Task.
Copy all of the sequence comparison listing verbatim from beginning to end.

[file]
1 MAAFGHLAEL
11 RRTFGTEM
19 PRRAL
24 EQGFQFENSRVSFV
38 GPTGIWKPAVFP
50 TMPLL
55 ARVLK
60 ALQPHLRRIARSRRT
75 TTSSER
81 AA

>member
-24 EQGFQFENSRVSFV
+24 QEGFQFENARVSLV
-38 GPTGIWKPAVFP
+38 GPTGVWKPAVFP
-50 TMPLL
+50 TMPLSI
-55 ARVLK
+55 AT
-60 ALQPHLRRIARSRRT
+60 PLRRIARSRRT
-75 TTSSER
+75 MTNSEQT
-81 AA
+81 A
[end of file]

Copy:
1 MAAFGHLAEL
11 RRTFGTEM
19 PRRAL
24 EQGFQFENSRVSFV
38 GPTGIWKPAVFP
50 TMPLL
55 ARVLK
60 ALQPHLRRIARSRRT
75 TTSSER
81 AA

>member
-24 EQGFQFENSRVSFV
+24 QEGFQFENARVSLV
-38 GPTGIWKPAVFP
+38 GPTGVWKPAVFP
-50 TMPLL
+50 TMPLSI
-55 ARVLK
+55 AT
-60 ALQPHLRRIARSRRT
+60 PLRRIARSRRT
-75 TTSSER
+75 MTNSEQT
-81 AA
+81 A